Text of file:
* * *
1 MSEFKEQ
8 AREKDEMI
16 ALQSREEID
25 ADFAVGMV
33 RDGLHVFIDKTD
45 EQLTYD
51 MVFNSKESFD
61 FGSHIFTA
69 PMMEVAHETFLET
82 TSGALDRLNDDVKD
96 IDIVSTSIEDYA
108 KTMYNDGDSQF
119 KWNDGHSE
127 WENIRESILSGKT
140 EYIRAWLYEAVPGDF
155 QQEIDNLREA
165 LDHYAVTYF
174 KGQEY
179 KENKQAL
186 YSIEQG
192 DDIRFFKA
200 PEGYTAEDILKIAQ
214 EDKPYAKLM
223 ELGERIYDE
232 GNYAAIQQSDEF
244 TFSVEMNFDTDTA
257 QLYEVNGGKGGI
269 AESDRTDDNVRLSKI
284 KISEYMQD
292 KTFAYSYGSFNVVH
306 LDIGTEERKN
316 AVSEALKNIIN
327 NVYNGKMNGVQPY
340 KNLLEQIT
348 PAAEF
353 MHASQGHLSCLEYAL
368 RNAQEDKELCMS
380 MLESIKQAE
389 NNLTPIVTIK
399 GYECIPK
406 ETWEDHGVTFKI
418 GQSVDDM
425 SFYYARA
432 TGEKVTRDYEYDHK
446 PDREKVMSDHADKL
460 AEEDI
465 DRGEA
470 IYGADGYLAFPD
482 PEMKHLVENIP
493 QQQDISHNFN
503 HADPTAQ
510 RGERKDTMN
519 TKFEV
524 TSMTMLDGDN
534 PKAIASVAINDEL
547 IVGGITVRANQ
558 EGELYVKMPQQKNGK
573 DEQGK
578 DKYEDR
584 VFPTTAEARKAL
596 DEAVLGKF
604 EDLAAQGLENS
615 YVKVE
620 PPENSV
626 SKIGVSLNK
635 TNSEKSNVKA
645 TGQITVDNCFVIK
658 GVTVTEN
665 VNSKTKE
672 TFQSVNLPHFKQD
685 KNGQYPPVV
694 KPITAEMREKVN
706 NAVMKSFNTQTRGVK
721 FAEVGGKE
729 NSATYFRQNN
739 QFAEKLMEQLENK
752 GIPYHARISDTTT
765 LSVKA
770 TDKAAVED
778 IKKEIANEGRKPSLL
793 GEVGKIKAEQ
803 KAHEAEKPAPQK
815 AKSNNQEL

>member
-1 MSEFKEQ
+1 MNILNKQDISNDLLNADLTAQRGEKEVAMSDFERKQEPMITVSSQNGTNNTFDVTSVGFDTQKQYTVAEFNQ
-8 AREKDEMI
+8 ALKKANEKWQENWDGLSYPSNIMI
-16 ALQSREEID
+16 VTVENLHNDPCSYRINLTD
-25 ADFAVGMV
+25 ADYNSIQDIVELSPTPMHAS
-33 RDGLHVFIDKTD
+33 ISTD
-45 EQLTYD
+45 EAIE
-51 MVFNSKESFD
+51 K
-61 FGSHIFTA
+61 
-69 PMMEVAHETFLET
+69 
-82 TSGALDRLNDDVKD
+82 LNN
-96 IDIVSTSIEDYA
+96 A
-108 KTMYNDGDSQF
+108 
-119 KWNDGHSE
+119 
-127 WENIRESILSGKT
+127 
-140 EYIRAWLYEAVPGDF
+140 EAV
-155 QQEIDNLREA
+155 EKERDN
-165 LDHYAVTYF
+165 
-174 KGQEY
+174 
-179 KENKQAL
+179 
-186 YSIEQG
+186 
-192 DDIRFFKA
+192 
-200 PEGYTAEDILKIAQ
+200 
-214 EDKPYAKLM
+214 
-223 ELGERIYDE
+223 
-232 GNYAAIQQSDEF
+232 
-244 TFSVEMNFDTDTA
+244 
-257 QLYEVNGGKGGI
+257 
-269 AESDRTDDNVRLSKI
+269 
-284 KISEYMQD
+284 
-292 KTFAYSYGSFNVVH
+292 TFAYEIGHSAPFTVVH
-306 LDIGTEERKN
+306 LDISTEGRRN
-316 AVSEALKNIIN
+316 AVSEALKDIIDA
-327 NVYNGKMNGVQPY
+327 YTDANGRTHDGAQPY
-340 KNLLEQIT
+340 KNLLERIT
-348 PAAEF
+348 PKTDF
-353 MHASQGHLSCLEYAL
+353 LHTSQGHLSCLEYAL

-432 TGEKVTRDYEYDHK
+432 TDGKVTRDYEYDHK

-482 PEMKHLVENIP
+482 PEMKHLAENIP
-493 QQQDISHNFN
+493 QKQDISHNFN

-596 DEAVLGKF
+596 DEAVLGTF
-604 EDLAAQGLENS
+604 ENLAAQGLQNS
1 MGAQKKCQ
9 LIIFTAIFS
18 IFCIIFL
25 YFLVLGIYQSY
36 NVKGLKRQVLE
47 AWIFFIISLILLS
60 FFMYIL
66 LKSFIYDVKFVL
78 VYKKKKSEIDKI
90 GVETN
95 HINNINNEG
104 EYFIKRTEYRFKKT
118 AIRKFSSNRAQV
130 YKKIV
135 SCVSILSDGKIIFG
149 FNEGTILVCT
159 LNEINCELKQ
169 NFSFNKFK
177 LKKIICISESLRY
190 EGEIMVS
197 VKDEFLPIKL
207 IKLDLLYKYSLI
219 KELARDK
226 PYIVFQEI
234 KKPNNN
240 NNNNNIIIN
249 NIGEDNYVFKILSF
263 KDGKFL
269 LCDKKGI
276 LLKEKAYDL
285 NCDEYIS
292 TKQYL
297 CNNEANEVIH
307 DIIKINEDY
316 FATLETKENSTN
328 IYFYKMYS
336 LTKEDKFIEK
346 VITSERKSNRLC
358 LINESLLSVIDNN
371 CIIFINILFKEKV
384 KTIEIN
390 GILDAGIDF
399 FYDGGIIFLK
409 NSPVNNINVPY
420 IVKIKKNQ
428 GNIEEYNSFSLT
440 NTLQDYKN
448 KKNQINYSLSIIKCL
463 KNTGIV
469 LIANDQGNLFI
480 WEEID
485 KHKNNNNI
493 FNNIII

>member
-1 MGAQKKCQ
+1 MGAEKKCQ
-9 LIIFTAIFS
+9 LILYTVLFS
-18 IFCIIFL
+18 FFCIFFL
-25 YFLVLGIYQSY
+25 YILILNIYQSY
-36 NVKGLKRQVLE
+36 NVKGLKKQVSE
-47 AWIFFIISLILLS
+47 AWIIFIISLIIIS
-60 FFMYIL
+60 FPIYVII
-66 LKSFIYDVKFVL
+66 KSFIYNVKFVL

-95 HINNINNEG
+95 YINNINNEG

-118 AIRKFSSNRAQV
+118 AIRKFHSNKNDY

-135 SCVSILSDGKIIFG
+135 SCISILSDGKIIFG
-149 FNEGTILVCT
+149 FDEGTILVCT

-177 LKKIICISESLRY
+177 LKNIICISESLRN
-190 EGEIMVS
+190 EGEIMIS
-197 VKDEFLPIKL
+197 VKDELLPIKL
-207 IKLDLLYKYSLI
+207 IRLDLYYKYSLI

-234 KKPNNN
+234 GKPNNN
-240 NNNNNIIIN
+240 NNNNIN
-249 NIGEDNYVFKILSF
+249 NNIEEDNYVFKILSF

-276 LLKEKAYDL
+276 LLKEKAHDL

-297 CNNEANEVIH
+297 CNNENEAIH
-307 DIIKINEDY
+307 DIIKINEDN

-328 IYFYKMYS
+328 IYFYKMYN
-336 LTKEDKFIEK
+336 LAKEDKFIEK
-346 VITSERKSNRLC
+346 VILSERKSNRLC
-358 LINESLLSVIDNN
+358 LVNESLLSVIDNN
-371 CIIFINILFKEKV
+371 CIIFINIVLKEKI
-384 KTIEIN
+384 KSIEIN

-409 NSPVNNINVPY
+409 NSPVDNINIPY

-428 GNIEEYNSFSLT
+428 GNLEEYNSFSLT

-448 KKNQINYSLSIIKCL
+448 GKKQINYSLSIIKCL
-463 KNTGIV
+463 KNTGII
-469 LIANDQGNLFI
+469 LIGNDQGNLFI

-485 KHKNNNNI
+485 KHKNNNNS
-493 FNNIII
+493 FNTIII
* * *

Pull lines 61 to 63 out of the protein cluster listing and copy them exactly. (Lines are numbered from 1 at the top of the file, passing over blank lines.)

596 DEAVLGKF
604 EDLAAQGLENS
615 YVKVE